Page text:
A post-Brexit performance of Beethoven 9: one long break-up song or a positive reaffirmation of the universal human spirit?
On paper Prom 13 was going to be tricky.
Beethoven’s 9th symphony is a series of musical ideas that triggers important memories of European travels I’ve made over the years. It’s been there during teenage visits to Berlin, a lightning visit to Luxembourg, and trips to Switzerland. It’s supported me on excursions to Latvia, Lithuania, Spain, France, and Portugal. Beethoven 9 has accompanied everywhere in Europe. And on the day of the UK referendum, it was the soundtrack of my early morning flight from Glasgow to London.
I thought at the time how odd it would be to listen to the symphony in the event of the UK voting to leave. That which had been an unofficial anthem of the European Union might subsequently turn out to be nothing more than a break-up song, a soundtrack to a long and rather messy divorce. One I’d get to hear every single year.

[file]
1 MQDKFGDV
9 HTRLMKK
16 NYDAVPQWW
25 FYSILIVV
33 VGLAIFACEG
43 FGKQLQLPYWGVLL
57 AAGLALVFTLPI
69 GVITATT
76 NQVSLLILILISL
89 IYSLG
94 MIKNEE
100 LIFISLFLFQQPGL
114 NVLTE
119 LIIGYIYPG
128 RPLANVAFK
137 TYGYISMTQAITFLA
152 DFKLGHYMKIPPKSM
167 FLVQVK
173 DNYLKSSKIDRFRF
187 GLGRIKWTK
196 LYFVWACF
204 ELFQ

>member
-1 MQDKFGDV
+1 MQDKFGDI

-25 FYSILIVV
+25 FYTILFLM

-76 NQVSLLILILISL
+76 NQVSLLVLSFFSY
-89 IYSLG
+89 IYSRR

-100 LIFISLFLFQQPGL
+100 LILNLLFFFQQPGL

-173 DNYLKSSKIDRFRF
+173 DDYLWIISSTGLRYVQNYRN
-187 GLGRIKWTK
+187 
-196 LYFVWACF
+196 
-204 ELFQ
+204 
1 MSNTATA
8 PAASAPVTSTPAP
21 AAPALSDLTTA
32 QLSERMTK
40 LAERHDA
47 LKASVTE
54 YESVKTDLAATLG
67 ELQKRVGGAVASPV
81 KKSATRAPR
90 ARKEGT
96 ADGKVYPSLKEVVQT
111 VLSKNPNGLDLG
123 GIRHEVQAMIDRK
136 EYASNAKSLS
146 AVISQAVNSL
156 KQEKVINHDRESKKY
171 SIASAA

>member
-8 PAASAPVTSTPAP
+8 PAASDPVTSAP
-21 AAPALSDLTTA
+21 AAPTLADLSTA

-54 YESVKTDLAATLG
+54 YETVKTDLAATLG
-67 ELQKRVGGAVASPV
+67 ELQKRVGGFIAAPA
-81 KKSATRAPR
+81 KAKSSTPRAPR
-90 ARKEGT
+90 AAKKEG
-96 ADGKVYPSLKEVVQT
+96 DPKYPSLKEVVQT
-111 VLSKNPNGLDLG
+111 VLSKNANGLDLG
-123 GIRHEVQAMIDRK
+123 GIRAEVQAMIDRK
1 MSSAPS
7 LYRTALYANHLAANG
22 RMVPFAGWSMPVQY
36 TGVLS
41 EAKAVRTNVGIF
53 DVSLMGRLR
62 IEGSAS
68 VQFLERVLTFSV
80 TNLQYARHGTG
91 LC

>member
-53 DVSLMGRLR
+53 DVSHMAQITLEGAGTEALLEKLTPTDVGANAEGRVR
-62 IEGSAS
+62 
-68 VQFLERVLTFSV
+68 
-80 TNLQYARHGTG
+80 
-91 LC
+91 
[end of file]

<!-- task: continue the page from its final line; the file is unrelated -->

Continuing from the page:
The first year is always the toughest, right? That’s what they say.
As it turned out, tonight’s Beethoven 9 was reaffirming.
The heartbreaking beauty of the third movement – a long final goodbye – had the unexpected effect of bringing me as an individual, closer to Europe.
It’s not a break-up song at all, at least not right now. Instead, it’s a musical statement of a greater sense of humanity. A personal pledge to fellow citizens not just in Europe but beyond. Come the final movement, the Ode to Joy still sounded celebratory. It transported me somewhere joyous. And while some might regard that as ridiculous, I’m happy to admit I’m relieved. I didn’t want Beethoven 9 ruined by the UK referendum. And it hasn’t been.